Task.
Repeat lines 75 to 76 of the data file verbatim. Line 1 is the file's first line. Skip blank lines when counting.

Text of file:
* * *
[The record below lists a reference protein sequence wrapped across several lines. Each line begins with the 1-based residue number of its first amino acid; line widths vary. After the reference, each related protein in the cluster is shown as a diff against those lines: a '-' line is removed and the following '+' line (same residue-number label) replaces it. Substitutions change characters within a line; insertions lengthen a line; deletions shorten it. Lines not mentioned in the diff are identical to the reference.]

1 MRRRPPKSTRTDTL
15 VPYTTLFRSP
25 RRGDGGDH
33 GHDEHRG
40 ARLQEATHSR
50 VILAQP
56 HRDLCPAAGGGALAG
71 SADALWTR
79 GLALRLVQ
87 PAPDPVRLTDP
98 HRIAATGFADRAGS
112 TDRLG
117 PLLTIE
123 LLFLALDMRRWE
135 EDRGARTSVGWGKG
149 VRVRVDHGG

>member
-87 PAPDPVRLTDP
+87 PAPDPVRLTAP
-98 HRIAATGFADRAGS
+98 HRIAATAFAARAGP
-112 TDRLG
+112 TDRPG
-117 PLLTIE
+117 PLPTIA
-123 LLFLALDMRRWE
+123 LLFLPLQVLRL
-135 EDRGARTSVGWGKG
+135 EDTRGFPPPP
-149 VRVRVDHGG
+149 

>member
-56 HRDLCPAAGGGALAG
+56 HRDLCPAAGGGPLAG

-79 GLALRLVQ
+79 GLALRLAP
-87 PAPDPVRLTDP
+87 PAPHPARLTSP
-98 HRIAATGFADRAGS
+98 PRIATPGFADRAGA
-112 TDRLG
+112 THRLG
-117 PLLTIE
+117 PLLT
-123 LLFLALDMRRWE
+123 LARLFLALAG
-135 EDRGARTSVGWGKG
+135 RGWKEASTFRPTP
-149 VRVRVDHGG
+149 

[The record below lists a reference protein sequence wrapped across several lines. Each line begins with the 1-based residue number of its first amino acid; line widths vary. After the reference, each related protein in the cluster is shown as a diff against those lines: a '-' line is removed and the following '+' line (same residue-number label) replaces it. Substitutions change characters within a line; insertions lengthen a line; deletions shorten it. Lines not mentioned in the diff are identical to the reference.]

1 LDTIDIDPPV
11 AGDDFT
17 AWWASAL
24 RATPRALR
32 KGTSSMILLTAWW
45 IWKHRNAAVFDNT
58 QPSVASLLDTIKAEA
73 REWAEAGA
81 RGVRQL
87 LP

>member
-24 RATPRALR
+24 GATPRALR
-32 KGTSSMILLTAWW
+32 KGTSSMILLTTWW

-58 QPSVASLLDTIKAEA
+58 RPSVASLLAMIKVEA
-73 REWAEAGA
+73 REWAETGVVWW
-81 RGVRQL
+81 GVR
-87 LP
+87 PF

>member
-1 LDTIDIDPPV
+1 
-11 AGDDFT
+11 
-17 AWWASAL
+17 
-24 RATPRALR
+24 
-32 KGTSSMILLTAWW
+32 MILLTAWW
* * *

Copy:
+87 PF

>member